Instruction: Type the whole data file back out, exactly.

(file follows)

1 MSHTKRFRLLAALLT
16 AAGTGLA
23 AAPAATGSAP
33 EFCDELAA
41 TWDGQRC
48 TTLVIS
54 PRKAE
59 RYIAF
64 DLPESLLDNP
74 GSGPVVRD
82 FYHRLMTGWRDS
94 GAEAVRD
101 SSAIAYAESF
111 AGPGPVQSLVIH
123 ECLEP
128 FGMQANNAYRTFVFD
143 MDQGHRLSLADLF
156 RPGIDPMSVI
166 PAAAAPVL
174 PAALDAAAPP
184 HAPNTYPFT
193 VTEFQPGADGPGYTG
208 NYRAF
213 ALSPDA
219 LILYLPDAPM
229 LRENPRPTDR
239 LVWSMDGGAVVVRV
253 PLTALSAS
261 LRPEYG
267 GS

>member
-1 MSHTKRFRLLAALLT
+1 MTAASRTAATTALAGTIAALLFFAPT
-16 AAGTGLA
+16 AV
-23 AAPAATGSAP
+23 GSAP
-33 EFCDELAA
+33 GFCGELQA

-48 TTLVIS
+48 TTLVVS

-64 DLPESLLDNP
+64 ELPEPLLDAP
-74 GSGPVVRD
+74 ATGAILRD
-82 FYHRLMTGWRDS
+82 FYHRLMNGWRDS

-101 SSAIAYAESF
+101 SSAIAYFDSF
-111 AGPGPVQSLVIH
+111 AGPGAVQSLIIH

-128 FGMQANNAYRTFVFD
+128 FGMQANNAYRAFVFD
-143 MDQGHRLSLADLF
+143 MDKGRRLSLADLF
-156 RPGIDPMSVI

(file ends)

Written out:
1 MSHTKRFRLLAALLT
16 AAGTGLA
23 AAPAATGSAP
33 EFCDELAA
41 TWDGQRC
48 TTLVIS
54 PRKAE
59 RYIAF
64 DLPESLLDNP
74 GSGPVVRD
82 FYHRLMTGWRDS
94 GAEAVRD
101 SSAIAYAESF
111 AGPGPVQSLVIH
123 ECLEP
128 FGMQANNAYRTFVFD
143 MDQGHRLSLADLF
156 RPGIDPMSVI
166 PAAAAPVL
174 PAALDAAAPP
184 HAPNTYPFT
193 VTEFQPGADGPGYTG
208 NYRAF
213 ALSPDA
219 LILYLPDAPM
229 LRENPRPTDR
239 LVWSMDGGAVVVRV
253 PLTALSAS
261 LRPEYG
267 GS

>member
-1 MSHTKRFRLLAALLT
+1 MTAASRTAATTALAGTIAALLFFAPT
-16 AAGTGLA
+16 AV
-23 AAPAATGSAP
+23 GSAP
-33 EFCDELAA
+33 GFCGELQA

-48 TTLVIS
+48 TTLVVS

-64 DLPESLLDNP
+64 ELPEPLLDAP
-74 GSGPVVRD
+74 ATGAILRD
-82 FYHRLMTGWRDS
+82 FYHRLMNGWRDS

-101 SSAIAYAESF
+101 SSAIAYFDSF
-111 AGPGPVQSLVIH
+111 AGPGAVQSLIIH

-128 FGMQANNAYRTFVFD
+128 FGMQANNAYRAFVFD
-143 MDQGHRLSLADLF
+143 MDKGRRLSLADLF
-156 RPGIDPMSVI